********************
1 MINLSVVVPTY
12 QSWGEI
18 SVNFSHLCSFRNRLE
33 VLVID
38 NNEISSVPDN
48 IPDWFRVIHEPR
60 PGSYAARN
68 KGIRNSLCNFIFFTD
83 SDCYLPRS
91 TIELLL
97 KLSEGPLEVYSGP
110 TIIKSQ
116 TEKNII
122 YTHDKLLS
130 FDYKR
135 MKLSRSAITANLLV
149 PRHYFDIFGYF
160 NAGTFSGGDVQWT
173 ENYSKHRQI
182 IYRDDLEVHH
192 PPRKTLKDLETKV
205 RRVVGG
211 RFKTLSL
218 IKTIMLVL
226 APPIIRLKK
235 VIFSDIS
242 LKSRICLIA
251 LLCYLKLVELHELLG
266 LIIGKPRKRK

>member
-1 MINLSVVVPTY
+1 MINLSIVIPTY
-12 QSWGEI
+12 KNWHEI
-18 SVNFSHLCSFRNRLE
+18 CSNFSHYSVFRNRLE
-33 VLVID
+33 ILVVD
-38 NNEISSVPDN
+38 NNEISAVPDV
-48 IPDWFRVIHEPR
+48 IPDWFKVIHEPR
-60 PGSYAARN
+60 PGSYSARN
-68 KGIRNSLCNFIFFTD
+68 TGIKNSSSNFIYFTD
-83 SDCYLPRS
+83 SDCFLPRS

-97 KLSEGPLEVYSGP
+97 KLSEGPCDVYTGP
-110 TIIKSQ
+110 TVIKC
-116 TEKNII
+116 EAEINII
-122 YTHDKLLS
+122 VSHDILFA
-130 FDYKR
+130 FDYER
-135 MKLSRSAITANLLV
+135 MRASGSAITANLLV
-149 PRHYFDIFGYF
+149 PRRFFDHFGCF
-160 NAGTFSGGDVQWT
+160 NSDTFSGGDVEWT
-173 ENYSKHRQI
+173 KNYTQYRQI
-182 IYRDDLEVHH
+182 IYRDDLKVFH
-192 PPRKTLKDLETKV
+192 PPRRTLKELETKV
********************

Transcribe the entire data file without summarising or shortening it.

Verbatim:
1 MINLSVVVPTY
12 QSWGEI
18 SVNFSHLCSFRNRLE
33 VLVID
38 NNEISSVPDN
48 IPDWFRVIHEPR
60 PGSYAARN
68 KGIRNSLCNFIFFTD
83 SDCYLPRS
91 TIELLL
97 KLSEGPLEVYSGP
110 TIIKSQ
116 TEKNII
122 YTHDKLLS
130 FDYKR
135 MKLSRSAITANLLV
149 PRHYFDIFGYF
160 NAGTFSGGDVQWT
173 ENYSKHRQI
182 IYRDDLEVHH
192 PPRKTLKDLETKV
205 RRVVGG
211 RFKTLSL
218 IKTIMLVL
226 APPIIRLKK
235 VIFSDIS
242 LKSRICLIA
251 LLCYLKLVELHELLG
266 LIIGKPRKRK

>member
-1 MINLSVVVPTY
+1 MINLSIVIPTY
-12 QSWGEI
+12 KNWHEI
-18 SVNFSHLCSFRNRLE
+18 CSNFSHYSVFRNRLE
-33 VLVID
+33 ILVVD
-38 NNEISSVPDN
+38 NNEISAVPDV
-48 IPDWFRVIHEPR
+48 IPDWFKVIHEPR
-60 PGSYAARN
+60 PGSYSARN
-68 KGIRNSLCNFIFFTD
+68 TGIKNSSSNFIYFTD
-83 SDCYLPRS
+83 SDCFLPRS

-97 KLSEGPLEVYSGP
+97 KLSEGPCDVYTGP
-110 TIIKSQ
+110 TVIKC
-116 TEKNII
+116 EAEINII
-122 YTHDKLLS
+122 VSHDILFA
-130 FDYKR
+130 FDYER
-135 MKLSRSAITANLLV
+135 MRASGSAITANLLV
-149 PRHYFDIFGYF
+149 PRRFFDHFGCF
-160 NAGTFSGGDVQWT
+160 NSDTFSGGDVEWT
-173 ENYSKHRQI
+173 KNYTQYRQI
-182 IYRDDLEVHH
+182 IYRDDLKVFH
-192 PPRKTLKDLETKV
+192 PPRRTLKELETKV